The LSTA is now working to rectify the matter. The LSTA will have access to fully updated, live Versatrans maps within a few weeks to compile the most time- and cost-efficient routes. It is also recalculating the number of mandated versus non-mandated students and ensuring that it receives the full funding deserved, which will help cover transportation costs for all students.

Rabbi Yisroel Schenkolewski, director of the LSTA board and member of the Lakewood Vaad, recently sent a letter to the Lakewood Township Committee informing them of these discrepancies, and asking that action be taken by the Township and Board of Ed. Both the Township and the BOE responded to the letter, with their full commitment to ensure that no Lakewood family is shortchanged. Deputy Mayor Menashe Miller referred the issue to Township Engineer Terry Vogt, who provided the LSTA with an official updated map. A fully updated 2017 map is being worked on to enable the LSTA to get fully accurate data on mandated and non-mandated students, funding entitlements and route planning.

According to Board of Ed President Barry Iann, “This is one more indication of the how badly the district needs to modernize its systems and personnel.”  He expressed the board’s commitment to fix the mapping problem on their end as fast as possible and to ensure the success of the LSTA.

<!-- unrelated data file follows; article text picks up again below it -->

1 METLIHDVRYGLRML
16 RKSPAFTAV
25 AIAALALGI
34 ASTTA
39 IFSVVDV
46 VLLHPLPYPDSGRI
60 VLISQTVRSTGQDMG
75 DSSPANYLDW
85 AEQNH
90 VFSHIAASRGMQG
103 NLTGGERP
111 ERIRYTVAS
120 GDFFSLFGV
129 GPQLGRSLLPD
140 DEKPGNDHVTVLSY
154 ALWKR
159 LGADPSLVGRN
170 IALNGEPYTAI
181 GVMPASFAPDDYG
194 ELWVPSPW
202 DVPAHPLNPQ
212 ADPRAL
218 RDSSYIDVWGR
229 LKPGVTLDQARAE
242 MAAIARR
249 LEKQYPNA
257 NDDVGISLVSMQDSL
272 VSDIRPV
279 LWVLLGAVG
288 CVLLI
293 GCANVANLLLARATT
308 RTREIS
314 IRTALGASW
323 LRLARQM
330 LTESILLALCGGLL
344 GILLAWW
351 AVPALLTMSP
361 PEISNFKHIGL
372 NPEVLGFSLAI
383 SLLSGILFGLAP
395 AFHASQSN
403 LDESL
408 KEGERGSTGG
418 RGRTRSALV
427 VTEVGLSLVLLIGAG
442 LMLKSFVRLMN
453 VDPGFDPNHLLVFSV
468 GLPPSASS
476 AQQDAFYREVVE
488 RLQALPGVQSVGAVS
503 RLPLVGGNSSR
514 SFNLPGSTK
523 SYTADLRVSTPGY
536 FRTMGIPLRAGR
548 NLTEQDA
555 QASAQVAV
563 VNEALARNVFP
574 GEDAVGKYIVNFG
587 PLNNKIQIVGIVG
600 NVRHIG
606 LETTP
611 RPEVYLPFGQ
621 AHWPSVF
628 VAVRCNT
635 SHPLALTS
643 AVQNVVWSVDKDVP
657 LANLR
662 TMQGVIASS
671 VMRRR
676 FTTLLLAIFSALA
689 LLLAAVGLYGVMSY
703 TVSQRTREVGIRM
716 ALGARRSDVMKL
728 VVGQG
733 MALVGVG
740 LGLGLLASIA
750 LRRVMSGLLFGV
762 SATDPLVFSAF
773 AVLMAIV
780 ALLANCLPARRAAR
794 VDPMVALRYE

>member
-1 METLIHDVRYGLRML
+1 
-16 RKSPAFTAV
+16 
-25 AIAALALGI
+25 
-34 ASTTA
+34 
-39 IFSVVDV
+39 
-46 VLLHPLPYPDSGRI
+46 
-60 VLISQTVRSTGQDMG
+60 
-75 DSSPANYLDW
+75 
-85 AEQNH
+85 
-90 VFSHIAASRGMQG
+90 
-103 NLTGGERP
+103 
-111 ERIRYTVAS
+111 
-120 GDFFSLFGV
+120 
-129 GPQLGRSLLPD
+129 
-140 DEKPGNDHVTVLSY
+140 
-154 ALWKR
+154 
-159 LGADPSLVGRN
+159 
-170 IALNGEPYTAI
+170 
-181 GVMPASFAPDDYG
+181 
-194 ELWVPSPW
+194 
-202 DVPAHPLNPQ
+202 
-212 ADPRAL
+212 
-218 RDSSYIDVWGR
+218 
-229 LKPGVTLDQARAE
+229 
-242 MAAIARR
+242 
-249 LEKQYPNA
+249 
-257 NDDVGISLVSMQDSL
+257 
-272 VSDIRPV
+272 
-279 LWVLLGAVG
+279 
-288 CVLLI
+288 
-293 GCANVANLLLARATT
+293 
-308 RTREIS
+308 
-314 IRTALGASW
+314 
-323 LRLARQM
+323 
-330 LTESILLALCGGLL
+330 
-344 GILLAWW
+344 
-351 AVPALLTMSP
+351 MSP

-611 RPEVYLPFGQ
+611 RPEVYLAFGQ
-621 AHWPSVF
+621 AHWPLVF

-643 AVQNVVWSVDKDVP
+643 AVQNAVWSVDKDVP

The LSTA and askanim are working to ensure that full funding is provided in the months and years ahead, which will help ensure that all children enjoy the transportation they deserve. The LSTA is also exploring various avenues to recoup the funding that Lakewood was shortchanged by the state over the past decade due to the erroneous district maps.

“We will not rest until every Lakewood student receives the efficient, safe no-cost transportation that he or she is entitled to,” says Benny Heinemann, member of the Lakewood Vaad. “We are thankful that this issue has been discovered and progress has been made towards a resolution.”



  1. The families are shortchanged nevertheless b/c you have to accept the LSTA’s stop as senseless as the stops are. Our 5 year old boy’s stop is a few blocks away from my 1st grade girls bus stop. How is a parent supposed to be in two places as once?
    So we carpool the boy instead, but LSTA won’t pay you because they supposedly gave you busing.